5
$\begingroup$

I am currently working on extrinsic riemannian geometry and I am looking for a sort of commutation relation between the covariant and Lie derivatives.

To be more precise : considering an hypersurface $H \subset M$ of a riemannian manifold, $\nu$ a vector field normal to $H$ and $S$ its shape operator (or Wiengarten operator) defined by $SX = \nabla_X \nu$, you can consider normal geodesics emanating from $H$ as geodesics veryfing $\gamma(0) \in H$, $\dot\gamma(0) = \nu$. Writing the parameters of these geodesics $r$, you get a vector field $\partial_r = \dot\gamma$. If $(x^1,\ldots,x^n)$ are local coordinates on $H$, then you have Fermi coordinates $(r,x^1,\ldots,x^n)$ on $M$.

We have the Ricatti equation, where $R_{\partial_r} = R(\partial_r,\cdot)\partial_r$ : \begin{align*} \mathcal{L}_{\partial_r}S=\partial_r S = -S^2 - R_{\partial_r} \end{align*}

(in fact, the equation is still true while replacing $\mathcal{L}_{\partial_r}$ by $\nabla_{\partial_r}$, it's a property of the shape operator).

I want to find a differential equation for $\nabla_{\partial_j}S$ where $\partial_j = \frac{\partial}{\partial x^j}$. My idea is to differentiate the Ricatti equation with respect to $\nabla_{\partial_j}$ and use a sort of commutation relation to get a differential equation involving $S$, $\nabla_{\partial_j}S$, $R_{\partial_r}$, etc. with variable $r$.

So, my question is : do we have a nice relation between $\nabla_{\partial_j} \mathcal{L}_{\partial_r} S$ and $\mathcal{L}_{\partial_r}\nabla_{\partial_j}S$ ?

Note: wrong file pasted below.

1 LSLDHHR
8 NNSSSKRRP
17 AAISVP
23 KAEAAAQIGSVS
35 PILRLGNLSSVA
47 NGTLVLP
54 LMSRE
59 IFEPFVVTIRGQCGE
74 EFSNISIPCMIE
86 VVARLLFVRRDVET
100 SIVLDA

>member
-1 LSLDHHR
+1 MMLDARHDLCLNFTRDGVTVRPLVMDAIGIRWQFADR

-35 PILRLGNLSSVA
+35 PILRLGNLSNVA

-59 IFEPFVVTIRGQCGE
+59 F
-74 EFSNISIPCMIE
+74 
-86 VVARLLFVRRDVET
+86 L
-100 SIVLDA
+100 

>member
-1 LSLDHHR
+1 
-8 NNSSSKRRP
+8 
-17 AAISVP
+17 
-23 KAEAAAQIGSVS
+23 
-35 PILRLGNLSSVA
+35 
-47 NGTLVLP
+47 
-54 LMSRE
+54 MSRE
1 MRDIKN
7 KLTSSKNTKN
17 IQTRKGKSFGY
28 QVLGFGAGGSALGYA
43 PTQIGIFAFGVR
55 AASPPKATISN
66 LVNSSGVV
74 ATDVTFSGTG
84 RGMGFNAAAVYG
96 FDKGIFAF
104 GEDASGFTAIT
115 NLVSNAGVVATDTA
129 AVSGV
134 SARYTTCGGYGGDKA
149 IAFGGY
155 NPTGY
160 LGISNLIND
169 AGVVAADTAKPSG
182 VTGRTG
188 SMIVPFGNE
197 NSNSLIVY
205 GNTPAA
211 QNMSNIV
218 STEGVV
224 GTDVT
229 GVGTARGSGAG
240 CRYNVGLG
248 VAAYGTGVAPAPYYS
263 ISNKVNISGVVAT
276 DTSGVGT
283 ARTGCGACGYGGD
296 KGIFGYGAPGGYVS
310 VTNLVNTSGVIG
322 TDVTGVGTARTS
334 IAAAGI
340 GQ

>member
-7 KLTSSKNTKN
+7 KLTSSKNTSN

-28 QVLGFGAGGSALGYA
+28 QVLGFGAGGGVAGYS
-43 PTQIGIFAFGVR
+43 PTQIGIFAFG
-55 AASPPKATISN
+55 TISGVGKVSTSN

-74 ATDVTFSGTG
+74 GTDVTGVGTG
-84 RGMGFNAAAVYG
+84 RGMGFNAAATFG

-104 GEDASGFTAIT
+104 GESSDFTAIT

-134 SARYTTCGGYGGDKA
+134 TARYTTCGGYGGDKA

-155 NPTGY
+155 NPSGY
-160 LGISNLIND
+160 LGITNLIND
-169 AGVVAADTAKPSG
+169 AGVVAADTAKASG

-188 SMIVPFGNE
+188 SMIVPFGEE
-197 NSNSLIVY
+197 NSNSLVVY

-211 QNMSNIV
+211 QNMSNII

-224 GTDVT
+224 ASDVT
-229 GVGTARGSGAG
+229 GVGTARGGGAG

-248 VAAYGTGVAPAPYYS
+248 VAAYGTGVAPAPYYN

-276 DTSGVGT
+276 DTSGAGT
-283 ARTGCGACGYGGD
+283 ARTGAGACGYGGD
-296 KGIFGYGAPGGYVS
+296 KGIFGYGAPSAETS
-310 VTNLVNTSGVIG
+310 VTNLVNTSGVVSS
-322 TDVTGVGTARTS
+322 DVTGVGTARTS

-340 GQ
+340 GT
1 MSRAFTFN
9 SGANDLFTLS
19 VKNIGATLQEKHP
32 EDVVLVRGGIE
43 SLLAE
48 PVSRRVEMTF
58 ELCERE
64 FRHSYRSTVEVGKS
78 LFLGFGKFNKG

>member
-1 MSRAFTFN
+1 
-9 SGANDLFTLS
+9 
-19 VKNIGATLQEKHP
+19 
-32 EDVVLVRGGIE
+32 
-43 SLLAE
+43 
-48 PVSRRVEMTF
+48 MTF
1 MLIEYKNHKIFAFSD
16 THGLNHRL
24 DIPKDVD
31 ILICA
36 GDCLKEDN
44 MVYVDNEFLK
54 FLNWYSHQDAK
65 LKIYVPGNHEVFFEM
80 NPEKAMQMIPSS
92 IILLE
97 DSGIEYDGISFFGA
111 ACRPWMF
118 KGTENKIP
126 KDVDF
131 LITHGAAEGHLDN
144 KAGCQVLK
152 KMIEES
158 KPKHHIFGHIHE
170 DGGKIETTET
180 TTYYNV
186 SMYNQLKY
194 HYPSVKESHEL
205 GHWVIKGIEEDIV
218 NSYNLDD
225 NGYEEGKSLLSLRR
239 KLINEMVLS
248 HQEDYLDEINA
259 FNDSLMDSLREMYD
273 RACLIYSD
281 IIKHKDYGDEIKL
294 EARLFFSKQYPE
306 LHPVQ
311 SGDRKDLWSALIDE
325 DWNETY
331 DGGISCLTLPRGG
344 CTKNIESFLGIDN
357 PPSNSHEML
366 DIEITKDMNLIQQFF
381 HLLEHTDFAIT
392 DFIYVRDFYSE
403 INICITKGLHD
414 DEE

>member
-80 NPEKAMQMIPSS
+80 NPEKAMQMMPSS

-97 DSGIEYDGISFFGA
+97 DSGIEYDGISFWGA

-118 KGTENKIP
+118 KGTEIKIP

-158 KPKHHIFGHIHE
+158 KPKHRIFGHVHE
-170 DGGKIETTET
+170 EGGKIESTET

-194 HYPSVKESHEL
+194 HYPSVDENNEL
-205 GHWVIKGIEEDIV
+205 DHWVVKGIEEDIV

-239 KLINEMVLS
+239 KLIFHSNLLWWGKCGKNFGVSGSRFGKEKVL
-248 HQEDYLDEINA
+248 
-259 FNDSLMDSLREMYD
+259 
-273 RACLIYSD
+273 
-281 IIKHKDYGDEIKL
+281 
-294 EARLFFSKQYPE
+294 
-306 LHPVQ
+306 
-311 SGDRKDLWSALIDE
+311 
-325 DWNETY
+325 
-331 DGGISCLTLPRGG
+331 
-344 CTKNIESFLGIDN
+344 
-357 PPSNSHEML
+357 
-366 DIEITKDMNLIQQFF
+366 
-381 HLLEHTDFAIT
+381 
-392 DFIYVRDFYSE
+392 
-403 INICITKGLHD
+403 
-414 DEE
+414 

Thank you for reading me.

Edit

I recently tried something : expanding the lie derivative to the connexion itself. That is : \begin{align} \mathcal{L}_{\partial_r} \left( \nabla_j S) \right) &= \left(\mathcal{L}_{\partial_r}\nabla_j\right) S + \nabla_j \left( \mathcal{L}_{\partial_r}S\right) \end{align} In Einstein Manifolds, Besse, there is a formula for the derivative of the connection with respect to the metrics, in the direction of a symmetric tensor, that is : \begin{align} g\left((\nabla'(g)\cdot h)(X,Y),Z\right) &= \dfrac{1}{2}\left(\nabla_Xh (Y,Z) + \nabla_Yh(X,Z) - \nabla_Zh (X,Y) \right) \end{align} With that in mind, and recalling that $\mathcal{L}_{\partial_r}g = 2g\left(S\cdot,\cdot\right)$, something is appearing. I would post somthing if this answers the original question.

$\endgroup$
3
$\begingroup$

I recently answer my question by finding a formula I didn't know. Let $\nabla$ be a connexion and $X$ a vector field. Then $\mathcal{L}_X\nabla$ is a tensor and \begin{align} \mathcal{L}_X\nabla &= -i_X\circ R^{\nabla} + \nabla^2X \end{align}

where $R^{\nabla}(U,V) = \nabla_{[U,V]} - [\nabla_U,\nabla_V]$ is the curvature tensor of $\nabla$, and $\nabla_{U,V}^2X = \nabla_U\nabla_VX - \nabla_{\nabla_UV}X$. Applying this to $\nabla_{\partial_j}S$ we get

\begin{align} \mathcal{L}_{\partial_r}\left(\nabla_{\partial_j}S\right) &= \mathcal{L}_{\partial_r}(\nabla)(\partial_j,S) + \nabla_{[\partial_r,\partial_j]}S + \nabla_{\partial_j}(\mathcal{L}_{\partial_r}S) \end{align}

and using the above formula and the Riccati equation for $S$ leads to the wanted linear differential equation.

$\endgroup$

Your Answer

By clicking “Post Your Answer”, you agree to our terms of service, privacy policy and cookie policy

Not the answer you're looking for? Browse other questions tagged or ask your own question.